Nurturing Biters

09

Dec, 2016

Photo Credit Lily & Henry Photography

Us ladyfolk are raised to be nice and docile and domesticatedso to suggest biting as a means for our voices to be heard seems so wrong, so unnecessary, so forbidden.

For the record, I’m not a big fan of hurting another human and so I found my reaction to something my daughter did when she was 18 months old, super interesting.

Let me explain.

My daughter has golden curls and hates for her hair to be washed or brushed. From a distance, they are exquisite curly symbols of an innocent childhood.

On closer inspection, you’ll notice that her curls are actually matted, fluff-filled, twisted dreadlocks.

Her state of mane dishevelment doesn’t bother me nearly as much as it bothers my husband. He often tries to comb her hair. He attempts to do this under stealth with sedative techniques that usually involve a YouTube clip (Ben and Holly’s Little Kingdom is the go-to parental remedy in our house) or more often but with less success, a picture book.

His stealth operation rarely works.

He persists.

One evening, she was beautifully immersed in a book sitting on the couch next to her daddy.

Seizing on the misguided hope that her one-pointed book wormery might breed complacency in other areas, he stealthily reached over to wrangle the mangle.

She felt him trying to pull the comb through her knots and turned her head suddenly, peered straight up into his face and gave him THE LOOK.

You know the one. The one that feels like your soul is being told off.

For a full five seconds she glared at him with all the feisty fire of an Enraged Teeny Weeny Empress.

He backed off and quite satisfied with the effectiveness of her communication, she turned back to her book.

Persistent Daddy waited until she was engaged again with the life-cycle of a hungry caterpillar before trying a second time.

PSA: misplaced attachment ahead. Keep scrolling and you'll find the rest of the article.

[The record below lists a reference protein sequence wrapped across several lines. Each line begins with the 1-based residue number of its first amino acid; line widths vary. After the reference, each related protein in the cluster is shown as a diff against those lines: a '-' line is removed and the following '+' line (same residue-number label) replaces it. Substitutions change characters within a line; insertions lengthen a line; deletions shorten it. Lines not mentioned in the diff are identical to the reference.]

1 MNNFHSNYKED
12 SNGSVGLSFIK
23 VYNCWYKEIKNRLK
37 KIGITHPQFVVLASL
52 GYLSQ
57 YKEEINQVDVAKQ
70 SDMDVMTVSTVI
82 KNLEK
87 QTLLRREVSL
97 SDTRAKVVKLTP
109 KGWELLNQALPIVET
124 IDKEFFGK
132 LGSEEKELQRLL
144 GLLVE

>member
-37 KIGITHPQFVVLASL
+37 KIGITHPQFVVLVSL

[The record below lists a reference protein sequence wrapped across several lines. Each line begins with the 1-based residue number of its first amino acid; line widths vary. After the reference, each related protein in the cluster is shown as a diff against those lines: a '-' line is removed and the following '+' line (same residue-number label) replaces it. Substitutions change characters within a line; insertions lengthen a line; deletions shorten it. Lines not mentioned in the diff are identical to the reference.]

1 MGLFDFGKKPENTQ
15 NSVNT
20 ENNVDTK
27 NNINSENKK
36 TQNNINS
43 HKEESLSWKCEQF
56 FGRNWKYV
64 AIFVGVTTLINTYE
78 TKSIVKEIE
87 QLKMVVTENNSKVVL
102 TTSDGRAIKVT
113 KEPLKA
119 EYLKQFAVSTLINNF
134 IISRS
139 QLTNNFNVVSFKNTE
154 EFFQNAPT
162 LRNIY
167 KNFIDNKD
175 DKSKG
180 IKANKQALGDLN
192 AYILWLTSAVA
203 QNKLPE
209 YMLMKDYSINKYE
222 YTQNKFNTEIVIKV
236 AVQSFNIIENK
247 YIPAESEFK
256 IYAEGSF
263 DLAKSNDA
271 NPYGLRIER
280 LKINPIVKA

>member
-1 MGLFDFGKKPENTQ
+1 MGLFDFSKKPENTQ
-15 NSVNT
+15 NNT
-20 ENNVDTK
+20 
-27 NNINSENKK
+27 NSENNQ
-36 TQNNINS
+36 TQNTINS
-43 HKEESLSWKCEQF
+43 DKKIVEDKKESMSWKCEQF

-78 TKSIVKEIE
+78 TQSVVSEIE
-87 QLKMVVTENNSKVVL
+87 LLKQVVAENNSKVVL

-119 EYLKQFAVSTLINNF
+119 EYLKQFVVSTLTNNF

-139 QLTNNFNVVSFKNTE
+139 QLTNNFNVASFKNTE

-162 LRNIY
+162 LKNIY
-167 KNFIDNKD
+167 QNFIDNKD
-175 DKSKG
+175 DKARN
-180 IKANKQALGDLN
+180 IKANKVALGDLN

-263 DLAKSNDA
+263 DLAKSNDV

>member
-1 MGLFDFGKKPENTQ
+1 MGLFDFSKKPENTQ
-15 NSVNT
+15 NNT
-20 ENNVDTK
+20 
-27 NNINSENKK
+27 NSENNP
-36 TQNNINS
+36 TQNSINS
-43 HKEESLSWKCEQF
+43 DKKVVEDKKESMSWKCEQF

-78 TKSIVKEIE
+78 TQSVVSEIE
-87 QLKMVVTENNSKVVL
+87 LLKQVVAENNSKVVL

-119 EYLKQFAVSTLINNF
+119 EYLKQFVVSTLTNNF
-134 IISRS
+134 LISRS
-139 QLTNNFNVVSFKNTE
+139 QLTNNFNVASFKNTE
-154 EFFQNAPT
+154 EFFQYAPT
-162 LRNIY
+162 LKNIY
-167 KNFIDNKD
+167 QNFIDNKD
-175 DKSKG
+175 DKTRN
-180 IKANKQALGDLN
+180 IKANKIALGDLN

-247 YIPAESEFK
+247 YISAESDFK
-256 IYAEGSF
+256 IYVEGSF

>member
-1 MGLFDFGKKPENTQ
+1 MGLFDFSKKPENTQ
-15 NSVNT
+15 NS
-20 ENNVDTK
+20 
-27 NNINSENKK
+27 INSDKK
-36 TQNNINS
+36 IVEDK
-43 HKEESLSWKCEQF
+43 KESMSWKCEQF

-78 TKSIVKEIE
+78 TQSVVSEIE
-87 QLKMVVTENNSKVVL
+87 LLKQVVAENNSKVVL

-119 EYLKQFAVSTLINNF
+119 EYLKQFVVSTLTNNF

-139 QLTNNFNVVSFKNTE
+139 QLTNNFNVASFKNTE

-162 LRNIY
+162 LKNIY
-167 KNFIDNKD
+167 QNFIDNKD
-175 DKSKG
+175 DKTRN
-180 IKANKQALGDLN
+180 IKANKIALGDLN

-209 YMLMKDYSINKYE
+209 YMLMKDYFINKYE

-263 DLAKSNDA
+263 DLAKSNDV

This time she pushed his hand away and said fiercely “NOPE!”

He backed off. And then….. 5….. 4….. 3….. 2….. 1.

Yeah. You guessed it.

He tried again.

And my gorgeous, petite, angelic, golden-haired child grabbed his hand and bit him. Hard. Really hard. Those sharp baby teeth sinking into one of his delicate, long fingered, pianist-potentialled hands.

My husband yelped while my heart sang. I couldn’t have been more pleased with her act of violence towards her daddy.

Relief flooded my body as I thought about her life stages and all the fucksticks who might consider preying on her:

A boy in the park pulling her hair at 8.

A random guy in a bar stroking her bum on the dancefloor at 17.

A manager coming up behind her chair and putting his hands on her shoulders, thumbs against her neck at 24.

And all my smug bits lit up as I imagined her pearly white teeth sinking into their soft, stupid flesh.

Bliss.

If I smoked, it would be a big fat one right now.

Meanwhile, my dear, wounded husband looked at me with broken eyes, beseeching me to tell her off.

I refused. I told him he had earned that bite.

I know, I know. No one deserves a bite, right? But before you crucify me in your minds Judge and Jury, let’s investigate a potential non-violent solution here.

Even though she was doing nothing wrong and was in fact being a model member of society, she could have gotten off the couch – she could have moved away from the threat. But, and you know it without even seeing his rap sheet, Persistent Daddy would surely have followed her.

Members of the Jury, she did communicate her lack of consent not once, but twice, before she opted for a violent solution.

I ask you Your Honour, How Many Times and In How Many Ways, should she need to tell someone No?

Not for the first time since becoming a mother, I learnt something profound from my daughter.

It is our birthright to protect ourselves. And guess what? We don’t need permission or the kiss of society to do it.

I realised too, that the anti-violence rhetoric I have been sold can stop me fighting when in fact I need to fight – I’m talking oppression, racism, sexism and stupidism here.

Of course, fighting doesn’t always mean biting someone or hitting them in the face with my fist. A metaphorical or literal Back Off can be so liberating, while reminding people that I will not bow down to political correctness or engage in acquiescent behaviour that hurts me, simply to keep their peace.

My daughter’s act of toothy defiance reminded me that she had full sovereignty over her body and from that moment on, I vowed to never stifle her instinct to protect herself. I learnt too that my daughter was born a warrior, a fighter, a biter.

Which means somewhere, underneath all my conditioning, my forced docility and my worn down compliance, there is a fierce biter in me too. And it’s time I welcomed those chompers back home.

So if you ever meet us Empresses at the park, in a bar or behind a desk, there will be no Beware sign at the gates to our minds, mouths and bodies.

But take this as your fair warning.

Look, but don’t touch. We nurture biters here.

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